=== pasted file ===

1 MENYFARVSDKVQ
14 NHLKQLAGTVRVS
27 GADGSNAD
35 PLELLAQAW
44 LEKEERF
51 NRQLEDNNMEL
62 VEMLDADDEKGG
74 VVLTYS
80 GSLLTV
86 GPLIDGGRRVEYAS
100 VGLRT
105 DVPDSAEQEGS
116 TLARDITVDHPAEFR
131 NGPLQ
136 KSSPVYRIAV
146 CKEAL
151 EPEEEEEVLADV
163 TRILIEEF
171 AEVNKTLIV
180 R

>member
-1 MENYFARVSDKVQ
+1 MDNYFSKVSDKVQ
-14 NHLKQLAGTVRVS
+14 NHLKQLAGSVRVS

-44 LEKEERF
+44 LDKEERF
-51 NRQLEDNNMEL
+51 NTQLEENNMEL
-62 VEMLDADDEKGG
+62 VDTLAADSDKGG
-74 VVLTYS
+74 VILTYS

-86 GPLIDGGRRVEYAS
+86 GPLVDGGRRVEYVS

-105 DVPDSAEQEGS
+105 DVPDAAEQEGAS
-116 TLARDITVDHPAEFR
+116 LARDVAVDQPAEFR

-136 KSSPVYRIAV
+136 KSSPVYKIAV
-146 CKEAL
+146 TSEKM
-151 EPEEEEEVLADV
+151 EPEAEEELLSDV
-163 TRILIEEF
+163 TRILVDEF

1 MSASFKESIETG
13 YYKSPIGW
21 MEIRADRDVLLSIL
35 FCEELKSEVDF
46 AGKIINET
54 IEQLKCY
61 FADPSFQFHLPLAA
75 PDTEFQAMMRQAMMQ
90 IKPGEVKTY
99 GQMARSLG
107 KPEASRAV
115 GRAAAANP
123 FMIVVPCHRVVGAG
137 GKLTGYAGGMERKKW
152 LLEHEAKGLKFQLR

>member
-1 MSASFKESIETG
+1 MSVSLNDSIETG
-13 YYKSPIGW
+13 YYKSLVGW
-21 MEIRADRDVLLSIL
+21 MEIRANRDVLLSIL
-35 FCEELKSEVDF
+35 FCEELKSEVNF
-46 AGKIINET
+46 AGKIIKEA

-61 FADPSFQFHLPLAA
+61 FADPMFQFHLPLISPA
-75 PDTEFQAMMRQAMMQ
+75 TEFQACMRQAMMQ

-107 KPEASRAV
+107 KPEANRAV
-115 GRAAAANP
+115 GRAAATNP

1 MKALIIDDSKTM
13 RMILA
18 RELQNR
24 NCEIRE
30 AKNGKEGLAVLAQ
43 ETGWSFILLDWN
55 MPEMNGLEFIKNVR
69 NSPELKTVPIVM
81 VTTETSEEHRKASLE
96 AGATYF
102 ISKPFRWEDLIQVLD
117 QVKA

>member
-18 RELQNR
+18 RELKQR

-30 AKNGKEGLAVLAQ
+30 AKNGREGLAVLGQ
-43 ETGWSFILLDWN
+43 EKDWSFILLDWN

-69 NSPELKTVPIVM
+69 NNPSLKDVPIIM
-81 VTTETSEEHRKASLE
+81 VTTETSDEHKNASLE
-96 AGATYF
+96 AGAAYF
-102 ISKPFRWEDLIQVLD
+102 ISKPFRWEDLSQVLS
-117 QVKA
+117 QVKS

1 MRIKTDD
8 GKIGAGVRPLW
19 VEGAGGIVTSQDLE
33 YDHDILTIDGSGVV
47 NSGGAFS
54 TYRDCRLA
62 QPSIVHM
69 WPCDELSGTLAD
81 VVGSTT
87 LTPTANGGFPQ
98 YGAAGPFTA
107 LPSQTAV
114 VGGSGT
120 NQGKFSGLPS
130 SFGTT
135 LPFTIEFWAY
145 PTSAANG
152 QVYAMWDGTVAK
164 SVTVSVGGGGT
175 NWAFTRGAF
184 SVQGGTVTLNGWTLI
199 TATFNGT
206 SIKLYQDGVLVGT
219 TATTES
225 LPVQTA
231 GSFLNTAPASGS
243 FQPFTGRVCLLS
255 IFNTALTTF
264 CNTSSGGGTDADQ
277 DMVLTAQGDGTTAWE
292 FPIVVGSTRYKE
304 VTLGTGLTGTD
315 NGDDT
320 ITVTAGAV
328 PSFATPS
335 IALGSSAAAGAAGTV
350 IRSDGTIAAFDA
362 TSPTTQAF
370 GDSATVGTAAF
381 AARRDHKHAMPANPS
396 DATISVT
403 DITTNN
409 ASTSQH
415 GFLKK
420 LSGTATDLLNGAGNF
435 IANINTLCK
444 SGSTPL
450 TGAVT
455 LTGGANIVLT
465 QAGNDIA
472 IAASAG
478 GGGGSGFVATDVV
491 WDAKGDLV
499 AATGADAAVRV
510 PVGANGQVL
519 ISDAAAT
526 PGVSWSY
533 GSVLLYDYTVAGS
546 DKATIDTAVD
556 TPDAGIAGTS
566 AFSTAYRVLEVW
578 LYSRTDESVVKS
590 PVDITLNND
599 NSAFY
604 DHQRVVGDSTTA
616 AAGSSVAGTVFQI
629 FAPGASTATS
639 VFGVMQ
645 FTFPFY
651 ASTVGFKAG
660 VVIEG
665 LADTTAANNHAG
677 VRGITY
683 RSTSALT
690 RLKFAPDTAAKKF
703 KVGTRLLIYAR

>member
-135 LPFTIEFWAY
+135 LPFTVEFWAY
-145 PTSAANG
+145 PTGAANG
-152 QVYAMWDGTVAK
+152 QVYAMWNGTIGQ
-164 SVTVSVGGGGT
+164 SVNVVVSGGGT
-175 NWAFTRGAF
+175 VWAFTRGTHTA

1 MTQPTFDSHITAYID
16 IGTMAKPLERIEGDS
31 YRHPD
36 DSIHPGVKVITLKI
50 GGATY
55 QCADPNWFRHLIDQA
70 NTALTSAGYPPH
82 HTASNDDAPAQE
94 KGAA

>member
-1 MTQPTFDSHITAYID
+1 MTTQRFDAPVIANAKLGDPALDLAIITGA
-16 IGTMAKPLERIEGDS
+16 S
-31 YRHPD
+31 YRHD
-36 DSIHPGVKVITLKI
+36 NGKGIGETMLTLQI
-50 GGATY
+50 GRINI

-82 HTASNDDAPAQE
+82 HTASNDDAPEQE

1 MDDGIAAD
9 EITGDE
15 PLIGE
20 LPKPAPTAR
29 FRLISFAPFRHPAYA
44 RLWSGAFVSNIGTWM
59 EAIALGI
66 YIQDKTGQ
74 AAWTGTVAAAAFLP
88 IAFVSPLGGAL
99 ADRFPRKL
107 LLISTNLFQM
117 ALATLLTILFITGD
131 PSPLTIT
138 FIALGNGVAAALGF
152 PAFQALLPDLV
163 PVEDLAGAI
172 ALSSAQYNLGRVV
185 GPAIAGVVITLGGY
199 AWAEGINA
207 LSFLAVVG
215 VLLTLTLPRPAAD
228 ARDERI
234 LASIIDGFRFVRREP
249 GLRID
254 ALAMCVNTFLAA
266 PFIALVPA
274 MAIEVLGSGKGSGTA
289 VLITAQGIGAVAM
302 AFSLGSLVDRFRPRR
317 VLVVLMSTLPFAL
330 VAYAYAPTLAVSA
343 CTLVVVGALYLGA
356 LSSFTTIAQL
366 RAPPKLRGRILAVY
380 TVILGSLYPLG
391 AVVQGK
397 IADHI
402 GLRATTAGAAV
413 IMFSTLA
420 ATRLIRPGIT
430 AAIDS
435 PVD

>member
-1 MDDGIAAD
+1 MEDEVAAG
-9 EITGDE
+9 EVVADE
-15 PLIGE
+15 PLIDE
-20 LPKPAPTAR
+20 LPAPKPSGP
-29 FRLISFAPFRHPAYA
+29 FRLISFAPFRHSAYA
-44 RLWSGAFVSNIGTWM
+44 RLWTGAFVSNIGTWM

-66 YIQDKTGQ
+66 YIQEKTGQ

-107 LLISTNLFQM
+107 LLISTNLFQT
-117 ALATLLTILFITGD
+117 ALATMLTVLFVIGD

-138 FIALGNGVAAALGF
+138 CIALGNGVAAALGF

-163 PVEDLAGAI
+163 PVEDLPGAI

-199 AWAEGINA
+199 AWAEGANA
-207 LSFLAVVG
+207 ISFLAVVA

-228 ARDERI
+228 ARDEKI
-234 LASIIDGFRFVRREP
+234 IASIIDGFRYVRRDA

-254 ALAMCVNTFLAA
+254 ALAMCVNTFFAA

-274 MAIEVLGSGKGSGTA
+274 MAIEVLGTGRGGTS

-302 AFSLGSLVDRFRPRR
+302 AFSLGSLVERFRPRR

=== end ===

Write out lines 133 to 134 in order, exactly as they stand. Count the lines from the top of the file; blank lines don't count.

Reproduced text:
206 SIKLYQDGVLVGT
219 TATTES